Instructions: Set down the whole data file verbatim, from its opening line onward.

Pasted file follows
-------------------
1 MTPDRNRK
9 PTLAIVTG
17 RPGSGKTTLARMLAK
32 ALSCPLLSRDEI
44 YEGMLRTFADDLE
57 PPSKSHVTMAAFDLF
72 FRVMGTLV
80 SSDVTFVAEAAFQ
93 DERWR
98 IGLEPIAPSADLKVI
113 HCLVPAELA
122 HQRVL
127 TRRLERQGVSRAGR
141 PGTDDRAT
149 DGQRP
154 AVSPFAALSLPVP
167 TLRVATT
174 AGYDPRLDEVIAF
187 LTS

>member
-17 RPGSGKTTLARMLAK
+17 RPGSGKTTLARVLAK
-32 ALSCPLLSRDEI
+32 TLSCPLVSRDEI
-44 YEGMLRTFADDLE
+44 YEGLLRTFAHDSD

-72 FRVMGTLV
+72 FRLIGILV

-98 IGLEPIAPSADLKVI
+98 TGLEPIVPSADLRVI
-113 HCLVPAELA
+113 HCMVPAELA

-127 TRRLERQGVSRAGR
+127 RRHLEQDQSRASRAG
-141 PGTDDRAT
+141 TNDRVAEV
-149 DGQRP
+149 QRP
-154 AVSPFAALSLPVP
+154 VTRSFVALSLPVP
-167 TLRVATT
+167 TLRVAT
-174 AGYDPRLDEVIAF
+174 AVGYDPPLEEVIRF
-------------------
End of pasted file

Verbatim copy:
1 MTPDRNRK
9 PTLAIVTG
17 RPGSGKTTLARMLAK
32 ALSCPLLSRDEI
44 YEGMLRTFADDLE
57 PPSKSHVTMAAFDLF
72 FRVMGTLV
80 SSDVTFVAEAAFQ
93 DERWR
98 IGLEPIAPSADLKVI
113 HCLVPAELA
122 HQRVL
127 TRRLERQGVSRAGR
141 PGTDDRAT
149 DGQRP
154 AVSPFAALSLPVP
167 TLRVATT
174 AGYDPRLDEVIAF
187 LTS

>member
-17 RPGSGKTTLARMLAK
+17 RPGSGKTTLARVLAK
-32 ALSCPLLSRDEI
+32 TLSCPLVSRDEI
-44 YEGMLRTFADDLE
+44 YEGLLRTFAHDSD

-72 FRVMGTLV
+72 FRLIGILV

-98 IGLEPIAPSADLKVI
+98 TGLEPIVPSADLRVI
-113 HCLVPAELA
+113 HCMVPAELA

-127 TRRLERQGVSRAGR
+127 RRHLEQDQSRASRAG
-141 PGTDDRAT
+141 TNDRVAEV
-149 DGQRP
+149 QRP
-154 AVSPFAALSLPVP
+154 VTRSFVALSLPVP
-167 TLRVATT
+167 TLRVAT
-174 AGYDPRLDEVIAF
+174 AVGYDPPLEEVIRF